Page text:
3. Unemployed U.S. Single Parents Have Low Rates Of Unemployment Insurance Receipt. ...................................................................................................................................19

4. Social Assistance For U.S. Single Parents Is Exceptionally Meager. ..............................22

G. POVERTY

1. U.S. Single-Parent Families Have Exceptionally High Poverty Rates. ............................24

2. “More Marriage” Is Not A Realistic Program For Reducing U.S. Child Poverty Rates. .27

3. “More Jobs” Is An Insufficient Response To U.S. Single Parent Poverty. ......................28

H. CONCLUSION ...................................................................................................................29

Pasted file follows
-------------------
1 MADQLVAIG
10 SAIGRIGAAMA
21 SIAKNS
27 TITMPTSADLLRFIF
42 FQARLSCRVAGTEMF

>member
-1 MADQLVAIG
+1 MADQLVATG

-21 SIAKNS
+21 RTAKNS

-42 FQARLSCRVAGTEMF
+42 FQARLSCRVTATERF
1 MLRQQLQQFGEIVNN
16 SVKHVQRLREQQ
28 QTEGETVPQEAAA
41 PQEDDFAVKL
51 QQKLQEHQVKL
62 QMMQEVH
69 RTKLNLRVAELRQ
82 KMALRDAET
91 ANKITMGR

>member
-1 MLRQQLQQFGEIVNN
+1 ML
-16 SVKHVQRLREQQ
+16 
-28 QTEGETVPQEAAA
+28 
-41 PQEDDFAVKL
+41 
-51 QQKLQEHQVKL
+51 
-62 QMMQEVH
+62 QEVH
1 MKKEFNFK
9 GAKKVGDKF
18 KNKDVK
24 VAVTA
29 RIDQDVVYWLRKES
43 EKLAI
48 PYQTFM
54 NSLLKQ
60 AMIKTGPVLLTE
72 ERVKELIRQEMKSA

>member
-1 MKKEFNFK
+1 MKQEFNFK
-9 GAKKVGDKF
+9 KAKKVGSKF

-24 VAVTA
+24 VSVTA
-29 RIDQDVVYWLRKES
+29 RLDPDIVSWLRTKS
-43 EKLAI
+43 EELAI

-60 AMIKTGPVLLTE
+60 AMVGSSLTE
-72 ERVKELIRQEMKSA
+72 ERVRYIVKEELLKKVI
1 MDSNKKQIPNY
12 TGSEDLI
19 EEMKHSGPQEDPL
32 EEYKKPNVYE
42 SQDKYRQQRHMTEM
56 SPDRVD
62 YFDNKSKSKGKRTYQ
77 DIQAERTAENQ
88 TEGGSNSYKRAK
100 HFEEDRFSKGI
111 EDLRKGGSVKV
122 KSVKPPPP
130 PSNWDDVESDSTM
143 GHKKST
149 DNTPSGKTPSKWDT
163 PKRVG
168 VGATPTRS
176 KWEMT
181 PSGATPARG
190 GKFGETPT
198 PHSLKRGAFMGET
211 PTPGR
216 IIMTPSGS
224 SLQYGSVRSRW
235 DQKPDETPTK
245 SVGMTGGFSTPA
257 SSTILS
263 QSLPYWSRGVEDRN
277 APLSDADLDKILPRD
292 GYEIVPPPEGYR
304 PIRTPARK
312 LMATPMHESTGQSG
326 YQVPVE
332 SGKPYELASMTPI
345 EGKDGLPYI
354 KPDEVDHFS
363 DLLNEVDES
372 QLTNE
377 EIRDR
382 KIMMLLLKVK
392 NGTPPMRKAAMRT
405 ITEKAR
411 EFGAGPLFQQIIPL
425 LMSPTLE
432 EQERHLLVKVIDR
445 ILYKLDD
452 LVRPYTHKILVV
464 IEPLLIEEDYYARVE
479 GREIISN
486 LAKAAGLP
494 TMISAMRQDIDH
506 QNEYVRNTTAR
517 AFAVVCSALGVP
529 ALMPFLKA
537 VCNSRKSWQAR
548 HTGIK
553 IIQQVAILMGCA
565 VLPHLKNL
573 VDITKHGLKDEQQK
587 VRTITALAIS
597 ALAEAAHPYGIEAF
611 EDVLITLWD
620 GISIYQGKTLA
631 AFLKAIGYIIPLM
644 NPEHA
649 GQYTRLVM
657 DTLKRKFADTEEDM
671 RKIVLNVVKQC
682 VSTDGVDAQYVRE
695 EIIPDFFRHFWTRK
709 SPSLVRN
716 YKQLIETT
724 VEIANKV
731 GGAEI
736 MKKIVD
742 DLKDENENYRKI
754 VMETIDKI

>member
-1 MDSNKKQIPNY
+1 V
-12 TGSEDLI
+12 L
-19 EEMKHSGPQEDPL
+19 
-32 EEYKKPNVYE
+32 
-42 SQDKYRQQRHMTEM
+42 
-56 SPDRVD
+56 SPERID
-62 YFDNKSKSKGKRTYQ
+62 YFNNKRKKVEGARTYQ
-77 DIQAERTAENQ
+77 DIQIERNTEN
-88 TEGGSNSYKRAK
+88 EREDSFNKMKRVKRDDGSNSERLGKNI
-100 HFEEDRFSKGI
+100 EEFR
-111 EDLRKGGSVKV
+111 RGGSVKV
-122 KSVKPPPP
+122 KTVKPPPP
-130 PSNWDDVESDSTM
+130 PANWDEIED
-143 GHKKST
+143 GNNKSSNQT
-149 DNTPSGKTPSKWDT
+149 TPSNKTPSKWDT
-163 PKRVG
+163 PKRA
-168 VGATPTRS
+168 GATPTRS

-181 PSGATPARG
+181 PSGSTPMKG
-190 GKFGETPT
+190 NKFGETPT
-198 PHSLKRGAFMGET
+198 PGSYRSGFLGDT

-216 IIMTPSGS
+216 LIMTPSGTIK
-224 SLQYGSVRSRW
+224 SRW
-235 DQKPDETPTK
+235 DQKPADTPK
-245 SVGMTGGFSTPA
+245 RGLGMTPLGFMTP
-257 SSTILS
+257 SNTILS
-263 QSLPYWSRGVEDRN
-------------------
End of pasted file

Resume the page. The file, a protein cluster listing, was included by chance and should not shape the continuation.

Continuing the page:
REFERENCES ..........................................................................................................................30

 

 

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This information is provided to subscribers, friends, faculty, students and alumni of the School of Industrial & Labor Relations (ILR). It is a service of the Institute for Workplace Studies (IWS) in New York City. Stuart Basefsky is responsible for the selection of the contents which is intended to keep researchers, companies, workers, and governments aware of the latest information related to ILR disciplines as it becomes available for the purposes of research, understanding and debate. The content does not reflect the opinions or positions of Cornell University, the School of Industrial & Labor Relations, or that of Mr. Basefsky and should not be construed as such. The service is unique in that it provides the original source documentation, via links, behind the news and research of the day. Use of the information provided is unrestricted. However, it is requested that users acknowledge that the information was found via the IWS Documented News Service.